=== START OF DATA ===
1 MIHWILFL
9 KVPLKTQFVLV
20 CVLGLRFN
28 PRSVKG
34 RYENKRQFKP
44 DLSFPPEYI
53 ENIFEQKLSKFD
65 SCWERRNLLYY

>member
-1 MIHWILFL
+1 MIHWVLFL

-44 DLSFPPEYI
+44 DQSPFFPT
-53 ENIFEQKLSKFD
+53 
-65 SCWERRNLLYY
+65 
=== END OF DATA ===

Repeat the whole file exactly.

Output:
1 MIHWILFL
9 KVPLKTQFVLV
20 CVLGLRFN
28 PRSVKG
34 RYENKRQFKP
44 DLSFPPEYI
53 ENIFEQKLSKFD
65 SCWERRNLLYY

>member
-1 MIHWILFL
+1 MIHWVLFL

-44 DLSFPPEYI
+44 DQSPFFPT
-53 ENIFEQKLSKFD
+53 
-65 SCWERRNLLYY
+65 